Astrophysicist Neil deGrasse Tyson was a guest on HBO’s Real Time with Bill Maher last Friday. During the broadcast he discussed his new book, Starry Messenger: Cosmic Perspectives on Civilization, which I commented on in an earlier post.
The odd part of the discussion came when Mr. Tyson was trying to explain that hydrogen bombs are not as bad as atomic bombs because they give off less lethal radiation. Bill Maher had earlier expressed his concerns about Russia’s Putin using a nuclear weapon and was surprised to learn that a hydrogen bomb was less dangerous in terms of radiation. He asked about this again, but Mr. Tyson went onto a different topic about the power of conventional arms and never did get back to Mr. Maher’s main concern.
Sadly, Mr. Tyson missed a chance to inform the audience about the dangers of nuclear weapons, be they hydrogen or atomic. As I had noted in an earlier post about nuclear risks, scientists have found that even a limited nuclear exchange can do great damage to the world because of the soot it throws into the upper atmosphere. A Columbia Climate School study on this issue, “Even a Limited India-Pakistan Nuclear War Would Bring Global Famine, Says Study,” found that even 50 Hiroshima-size explosions, which are quite small by today’s standards, would “…launch some 5 million tons of soot toward the stratosphere.” This soot would “…cause production of the world’s four main cereal crops—maize, wheat, soybeans and rice—to plummet an average 11 percent over that period, with tapering effects lasting another five to 10 years.” The impact of famine would lead to the loss of countless lives around the world.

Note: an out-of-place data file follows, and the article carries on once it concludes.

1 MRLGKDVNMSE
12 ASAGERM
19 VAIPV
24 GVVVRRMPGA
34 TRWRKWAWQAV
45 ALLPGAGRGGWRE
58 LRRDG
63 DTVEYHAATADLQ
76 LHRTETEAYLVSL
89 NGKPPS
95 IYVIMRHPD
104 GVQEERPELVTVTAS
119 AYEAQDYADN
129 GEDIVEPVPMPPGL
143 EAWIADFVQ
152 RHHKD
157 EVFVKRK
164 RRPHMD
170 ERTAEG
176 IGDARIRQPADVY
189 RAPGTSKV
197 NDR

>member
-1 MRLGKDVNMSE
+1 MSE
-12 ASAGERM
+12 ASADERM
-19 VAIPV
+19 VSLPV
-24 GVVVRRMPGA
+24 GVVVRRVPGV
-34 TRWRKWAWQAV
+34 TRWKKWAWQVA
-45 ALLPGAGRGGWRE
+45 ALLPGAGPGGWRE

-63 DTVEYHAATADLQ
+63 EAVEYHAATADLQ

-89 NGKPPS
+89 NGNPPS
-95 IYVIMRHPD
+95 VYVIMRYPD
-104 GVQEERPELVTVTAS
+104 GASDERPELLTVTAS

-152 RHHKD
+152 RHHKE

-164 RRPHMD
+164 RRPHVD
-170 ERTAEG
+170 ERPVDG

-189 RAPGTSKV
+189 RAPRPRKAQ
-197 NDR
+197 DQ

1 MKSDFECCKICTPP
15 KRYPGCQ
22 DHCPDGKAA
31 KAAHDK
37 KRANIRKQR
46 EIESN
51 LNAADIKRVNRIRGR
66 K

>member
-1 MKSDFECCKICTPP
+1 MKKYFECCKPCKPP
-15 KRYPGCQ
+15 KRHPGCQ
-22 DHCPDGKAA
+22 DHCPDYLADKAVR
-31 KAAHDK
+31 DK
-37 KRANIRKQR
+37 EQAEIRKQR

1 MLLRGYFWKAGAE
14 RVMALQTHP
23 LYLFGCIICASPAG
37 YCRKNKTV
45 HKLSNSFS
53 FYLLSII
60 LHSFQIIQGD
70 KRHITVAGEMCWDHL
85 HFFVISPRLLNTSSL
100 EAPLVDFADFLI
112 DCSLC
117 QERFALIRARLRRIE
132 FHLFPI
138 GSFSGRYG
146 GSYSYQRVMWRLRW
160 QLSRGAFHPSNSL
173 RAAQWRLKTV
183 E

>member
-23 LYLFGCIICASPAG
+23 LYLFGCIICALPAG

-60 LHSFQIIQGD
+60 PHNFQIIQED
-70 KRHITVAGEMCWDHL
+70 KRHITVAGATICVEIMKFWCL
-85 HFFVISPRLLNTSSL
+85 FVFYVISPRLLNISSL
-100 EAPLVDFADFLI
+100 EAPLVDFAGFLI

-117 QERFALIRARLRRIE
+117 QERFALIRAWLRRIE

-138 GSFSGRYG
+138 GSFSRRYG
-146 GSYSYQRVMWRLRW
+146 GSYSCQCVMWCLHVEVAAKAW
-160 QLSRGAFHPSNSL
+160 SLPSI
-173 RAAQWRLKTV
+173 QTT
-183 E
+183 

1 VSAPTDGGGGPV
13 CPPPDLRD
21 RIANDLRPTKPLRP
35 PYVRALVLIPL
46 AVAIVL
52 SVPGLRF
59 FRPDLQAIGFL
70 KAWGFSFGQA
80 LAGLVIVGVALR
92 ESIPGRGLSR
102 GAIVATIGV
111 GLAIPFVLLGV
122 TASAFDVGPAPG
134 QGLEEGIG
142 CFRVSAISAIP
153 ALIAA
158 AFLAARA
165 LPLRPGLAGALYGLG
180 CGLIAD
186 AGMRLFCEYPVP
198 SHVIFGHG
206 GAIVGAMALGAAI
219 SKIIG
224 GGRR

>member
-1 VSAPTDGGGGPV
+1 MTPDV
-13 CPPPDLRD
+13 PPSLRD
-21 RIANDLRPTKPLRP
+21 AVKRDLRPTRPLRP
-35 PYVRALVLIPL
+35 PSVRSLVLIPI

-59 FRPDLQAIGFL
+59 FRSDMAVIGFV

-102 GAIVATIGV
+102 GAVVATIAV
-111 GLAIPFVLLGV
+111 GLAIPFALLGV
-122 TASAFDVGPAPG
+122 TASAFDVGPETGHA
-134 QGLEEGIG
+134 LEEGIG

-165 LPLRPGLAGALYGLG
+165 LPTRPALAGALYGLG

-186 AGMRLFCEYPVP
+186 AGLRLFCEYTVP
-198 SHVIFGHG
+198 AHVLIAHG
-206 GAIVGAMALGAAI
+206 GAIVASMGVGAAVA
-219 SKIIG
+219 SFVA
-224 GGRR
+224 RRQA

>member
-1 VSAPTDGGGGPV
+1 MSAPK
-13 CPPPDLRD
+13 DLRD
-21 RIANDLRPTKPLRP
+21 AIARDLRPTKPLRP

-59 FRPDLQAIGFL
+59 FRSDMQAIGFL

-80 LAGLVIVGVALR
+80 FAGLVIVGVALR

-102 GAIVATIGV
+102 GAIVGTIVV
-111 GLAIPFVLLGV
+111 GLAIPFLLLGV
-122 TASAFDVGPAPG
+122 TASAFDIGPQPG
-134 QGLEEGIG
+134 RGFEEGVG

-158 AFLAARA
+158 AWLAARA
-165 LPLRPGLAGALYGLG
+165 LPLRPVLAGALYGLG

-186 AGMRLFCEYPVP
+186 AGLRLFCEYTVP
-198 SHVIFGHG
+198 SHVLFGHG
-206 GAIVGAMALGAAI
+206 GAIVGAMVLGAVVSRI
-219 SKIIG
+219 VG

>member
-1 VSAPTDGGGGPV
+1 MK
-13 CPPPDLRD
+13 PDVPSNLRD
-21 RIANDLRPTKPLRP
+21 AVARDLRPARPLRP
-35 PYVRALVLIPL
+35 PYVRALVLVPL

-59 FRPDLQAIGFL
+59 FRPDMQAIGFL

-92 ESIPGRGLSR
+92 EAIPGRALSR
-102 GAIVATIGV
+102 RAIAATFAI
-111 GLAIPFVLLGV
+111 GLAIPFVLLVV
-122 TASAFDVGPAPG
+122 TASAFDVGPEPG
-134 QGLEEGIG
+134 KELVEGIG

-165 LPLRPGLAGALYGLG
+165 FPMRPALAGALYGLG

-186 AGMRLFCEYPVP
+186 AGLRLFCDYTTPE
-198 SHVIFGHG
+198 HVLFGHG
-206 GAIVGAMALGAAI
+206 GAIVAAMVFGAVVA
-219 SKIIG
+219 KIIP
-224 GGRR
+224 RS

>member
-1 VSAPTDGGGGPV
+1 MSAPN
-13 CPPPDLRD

The real risk today is a nuclear winter, which Mr. Tyson never explained. Instead, the audience was left with the impression that a nuclear explosion is not all that serious. Apparently, he was more interested in sharing all of his knowledge about World War II than addressing the question on the table. Mr. Tyson is supposed to be a good science communicator, so he really needs to correct the record. This is no time to be sloppy about nuclear war.